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Re-Thinking Read Alouds

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by Aviva Dunsiger

 

I love reading aloud to students. I have always enjoyed doing so. Reading is one of my favourite pastimes, and being able to share my passion with a younger audience is such a rewarding experience. This is why I have such mixed feelings as I struggle with how much time should be spent reading aloud in the classroom.

 As a Grade 6 teacher this year, I have two periods of Language each day, and because of my timetable, one of the periods is the first one in the day. Part of that period is often spent on announcements, so my uninterrupted 100 minutes is rarely 100 minutes. Usually the remainder of that first period is spent doing guided reading and literacy centres (or my adapted version of literacy centres). This gives me one more period for the remainder of my shared, guided, and independent reading and writing activities.

I started the year using part of this second period for a read aloud, which I coupled with various writing activities. I added in a backchannel during the read aloud, so that students could reflect on the reading as they were listening to me, and I could help “guide” students during read alouds. I really liked this format, but as the year’s progressed, I noticed that many of my students need more teaching time on writing skills. They need to add more ideas to their written pieces, work on conventions and paragraphing, and develop sentence fluency. While I tried to target these areas in conjunction with my read aloud, the students were showing me that this approach was not good enough for them. I needed to make a change.

I have now devoted much of my second Language period to a Writer’s Workshop. I still try to incorporate reading as a part of this, but often I’m choosing shorter pieces, so that the students can read the text with me, and use the text as a guide for their writing. Having the model of good quality written pieces assist the students as they do their own writing, and I have noticed significant improvements in both written language skills and reading comprehension as we work with shorter texts. The students also become more involved in both the writing and reading process. I miss my read aloud time, but I think that maybe this quasi-read aloud/shared reading option is better for the diverse needs of my students given my time restrictions.

 

How do you make read alouds work in your classroom? How do you make the most out of your 100 minute literacy block?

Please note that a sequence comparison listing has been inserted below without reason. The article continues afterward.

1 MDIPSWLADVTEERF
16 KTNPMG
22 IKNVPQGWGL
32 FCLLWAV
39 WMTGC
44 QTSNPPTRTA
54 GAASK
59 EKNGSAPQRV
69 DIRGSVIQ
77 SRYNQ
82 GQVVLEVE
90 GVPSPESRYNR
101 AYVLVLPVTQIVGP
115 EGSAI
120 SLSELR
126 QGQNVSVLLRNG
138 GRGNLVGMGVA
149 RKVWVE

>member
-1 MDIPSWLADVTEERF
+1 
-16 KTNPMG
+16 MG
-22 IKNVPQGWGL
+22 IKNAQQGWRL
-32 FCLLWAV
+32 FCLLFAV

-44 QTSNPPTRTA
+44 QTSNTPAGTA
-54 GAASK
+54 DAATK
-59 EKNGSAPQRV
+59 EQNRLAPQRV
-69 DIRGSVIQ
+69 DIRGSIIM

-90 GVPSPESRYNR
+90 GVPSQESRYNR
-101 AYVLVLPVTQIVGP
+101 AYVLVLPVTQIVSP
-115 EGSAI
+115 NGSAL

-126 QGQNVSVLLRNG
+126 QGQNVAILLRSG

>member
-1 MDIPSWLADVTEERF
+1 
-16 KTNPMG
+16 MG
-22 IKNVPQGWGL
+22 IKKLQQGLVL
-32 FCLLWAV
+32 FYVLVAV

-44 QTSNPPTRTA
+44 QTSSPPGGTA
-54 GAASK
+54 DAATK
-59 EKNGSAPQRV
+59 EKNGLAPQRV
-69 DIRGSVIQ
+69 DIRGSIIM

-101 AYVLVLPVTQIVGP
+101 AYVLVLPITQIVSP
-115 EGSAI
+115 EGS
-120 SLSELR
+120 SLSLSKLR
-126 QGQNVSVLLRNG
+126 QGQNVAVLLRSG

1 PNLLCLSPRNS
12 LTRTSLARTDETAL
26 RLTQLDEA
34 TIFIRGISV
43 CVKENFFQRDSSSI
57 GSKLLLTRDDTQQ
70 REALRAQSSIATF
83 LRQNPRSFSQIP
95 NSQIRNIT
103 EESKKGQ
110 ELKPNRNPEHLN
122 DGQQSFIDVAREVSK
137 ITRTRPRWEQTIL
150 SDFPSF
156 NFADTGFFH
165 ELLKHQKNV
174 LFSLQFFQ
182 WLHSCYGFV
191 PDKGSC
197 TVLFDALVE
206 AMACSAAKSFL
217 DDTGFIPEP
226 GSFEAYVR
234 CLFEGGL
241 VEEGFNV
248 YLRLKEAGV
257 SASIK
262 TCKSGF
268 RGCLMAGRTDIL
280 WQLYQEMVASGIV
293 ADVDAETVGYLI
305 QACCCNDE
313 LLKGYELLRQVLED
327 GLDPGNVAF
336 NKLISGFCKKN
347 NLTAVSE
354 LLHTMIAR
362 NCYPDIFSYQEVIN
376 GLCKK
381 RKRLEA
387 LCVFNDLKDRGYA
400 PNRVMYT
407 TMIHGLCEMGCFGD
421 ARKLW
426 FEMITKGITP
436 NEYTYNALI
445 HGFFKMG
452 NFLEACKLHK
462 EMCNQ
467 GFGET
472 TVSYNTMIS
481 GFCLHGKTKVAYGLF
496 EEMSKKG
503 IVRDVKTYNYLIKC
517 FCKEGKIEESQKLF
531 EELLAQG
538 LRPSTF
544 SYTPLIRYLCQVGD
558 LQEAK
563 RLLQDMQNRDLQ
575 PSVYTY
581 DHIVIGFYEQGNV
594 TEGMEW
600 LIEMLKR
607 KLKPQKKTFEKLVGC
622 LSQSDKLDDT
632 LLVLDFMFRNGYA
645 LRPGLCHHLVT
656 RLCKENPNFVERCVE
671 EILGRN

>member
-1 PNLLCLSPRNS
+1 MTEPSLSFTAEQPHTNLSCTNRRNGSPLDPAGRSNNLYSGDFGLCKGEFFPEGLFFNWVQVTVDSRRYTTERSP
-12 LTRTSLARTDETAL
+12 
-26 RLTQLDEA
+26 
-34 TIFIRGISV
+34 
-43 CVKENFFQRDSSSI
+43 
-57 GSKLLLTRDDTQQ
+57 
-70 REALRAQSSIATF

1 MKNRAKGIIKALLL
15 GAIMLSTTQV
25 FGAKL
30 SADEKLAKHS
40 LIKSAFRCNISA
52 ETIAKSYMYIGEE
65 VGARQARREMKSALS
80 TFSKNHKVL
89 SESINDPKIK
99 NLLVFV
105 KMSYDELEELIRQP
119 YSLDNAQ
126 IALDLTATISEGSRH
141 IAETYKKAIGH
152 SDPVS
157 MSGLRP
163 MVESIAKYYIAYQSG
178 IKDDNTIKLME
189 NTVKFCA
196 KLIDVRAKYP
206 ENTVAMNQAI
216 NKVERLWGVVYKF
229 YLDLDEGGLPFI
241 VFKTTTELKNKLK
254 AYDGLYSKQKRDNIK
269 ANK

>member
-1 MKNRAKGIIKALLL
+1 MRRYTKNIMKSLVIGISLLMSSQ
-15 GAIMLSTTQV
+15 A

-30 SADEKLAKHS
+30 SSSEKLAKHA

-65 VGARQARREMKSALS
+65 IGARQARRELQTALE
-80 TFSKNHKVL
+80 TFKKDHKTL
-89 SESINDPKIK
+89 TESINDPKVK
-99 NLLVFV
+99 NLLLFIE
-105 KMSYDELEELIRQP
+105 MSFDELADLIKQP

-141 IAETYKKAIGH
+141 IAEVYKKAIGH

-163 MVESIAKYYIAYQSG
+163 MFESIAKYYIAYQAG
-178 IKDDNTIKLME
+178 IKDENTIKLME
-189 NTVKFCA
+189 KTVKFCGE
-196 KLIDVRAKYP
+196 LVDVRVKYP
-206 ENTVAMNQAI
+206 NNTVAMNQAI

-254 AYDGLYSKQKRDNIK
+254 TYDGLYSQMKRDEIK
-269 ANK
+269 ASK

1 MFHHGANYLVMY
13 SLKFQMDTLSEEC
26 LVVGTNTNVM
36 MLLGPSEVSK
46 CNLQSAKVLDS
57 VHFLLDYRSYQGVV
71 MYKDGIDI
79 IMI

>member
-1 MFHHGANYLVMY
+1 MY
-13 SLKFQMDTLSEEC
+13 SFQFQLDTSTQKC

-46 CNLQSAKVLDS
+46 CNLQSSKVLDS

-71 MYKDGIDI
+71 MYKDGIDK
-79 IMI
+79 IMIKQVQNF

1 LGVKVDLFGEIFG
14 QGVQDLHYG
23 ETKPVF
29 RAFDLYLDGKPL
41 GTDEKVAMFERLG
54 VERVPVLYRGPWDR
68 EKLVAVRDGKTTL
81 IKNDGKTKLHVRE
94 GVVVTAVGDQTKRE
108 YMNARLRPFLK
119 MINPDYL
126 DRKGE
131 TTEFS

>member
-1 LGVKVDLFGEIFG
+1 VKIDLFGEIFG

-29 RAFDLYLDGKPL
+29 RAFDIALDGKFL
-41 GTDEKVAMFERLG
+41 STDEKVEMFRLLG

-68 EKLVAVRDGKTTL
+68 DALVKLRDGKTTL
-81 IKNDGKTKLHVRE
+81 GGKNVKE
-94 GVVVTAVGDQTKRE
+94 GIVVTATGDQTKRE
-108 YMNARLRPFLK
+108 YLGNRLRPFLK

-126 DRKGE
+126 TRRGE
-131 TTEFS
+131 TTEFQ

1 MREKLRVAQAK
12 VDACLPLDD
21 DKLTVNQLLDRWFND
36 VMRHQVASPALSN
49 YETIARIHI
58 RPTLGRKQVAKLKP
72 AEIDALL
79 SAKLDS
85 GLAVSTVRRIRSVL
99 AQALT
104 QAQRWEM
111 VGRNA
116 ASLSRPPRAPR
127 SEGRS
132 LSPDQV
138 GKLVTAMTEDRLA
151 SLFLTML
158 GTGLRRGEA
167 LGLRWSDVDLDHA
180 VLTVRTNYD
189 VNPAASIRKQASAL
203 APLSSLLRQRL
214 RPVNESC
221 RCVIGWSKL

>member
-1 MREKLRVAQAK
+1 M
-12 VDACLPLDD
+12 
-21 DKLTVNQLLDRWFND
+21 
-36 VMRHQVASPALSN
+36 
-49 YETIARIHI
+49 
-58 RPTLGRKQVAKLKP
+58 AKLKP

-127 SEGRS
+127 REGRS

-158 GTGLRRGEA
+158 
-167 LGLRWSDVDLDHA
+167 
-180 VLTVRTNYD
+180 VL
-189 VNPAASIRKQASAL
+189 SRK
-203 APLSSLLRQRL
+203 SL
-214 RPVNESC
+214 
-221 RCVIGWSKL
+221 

Aviva Dunsiger taught Junior Kindergarten to Grade 2 for 11 years before moving to Grade 6 this year. She’s passionate about using technology in the classroom to support student learning, and she’s presented on this topic numerous times both online and offline.

She enjoys maintaining her blog, Living Avivaloca: My Many Musings on Life and Learning. Aviva’s reflective writing about her professional practice inspires communication between educators, administrators and parents.  

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  • http://adunsiger.com Aviva (@avivaloca)

    Thank you so much for your reply! I also spread out texts over multiple days a lot when teaching primary. I still do. I think my problem this year is that I’m trying to read novels aloud. They’re too long. Maybe I need to explore more storybook options. I like your idea about picking read alouds that link with different subject areas. Then I could read aloud during these times as well. I think that I did this more when teaching primary. The biggest difference with primary though was that I taught my students almost all day long and completely integrated science and social studies. This gave me more literacy time, which translated to more time for each of the components as well. It’s strange to think that the way I actually did read alouds in K-2 is surprisingly similar to how I do them now in Grade 6. How do you structure your read aloud time? How do you incorporate writing with the reading? I’d love to know more! You have me thinking!

    Aviva

  • http://msduemm.wordpress.com/ Iris Duemm

    Hi Aviva,
    Great post! I agree with you that time is always an issue in the classroom. As educators we must constantly adapt to the needs of our students and determine the best use of class time. The changes you have made over the year in your literacy program have shown clear benefits and demonstrate that you know your students. I believe it benefits students when teachers prioritize and teach something really well as opposed to trying to fit everything in but without the depth and practise time needed. Sometimes read alouds can be lengthy, especially the texts you would be using at the Grade 6 level. One way that helps me include a read aloud every day in my grade 3 classroom is spreading the text over several days, even the whole week. The first day I might only focus on the text features, activating prior knowledge and making predictions. The last day usually includes a full reread of the text. Also, I don’t limit the read aloud to language periods. I often incorporate read aloud texts in math, science, art and social studies lessons, in conjunction with literacy. It’s engaging and helps students see the connection between reading and writing and the other subject areas. When you taught primary how was your read aloud time different?
    Iris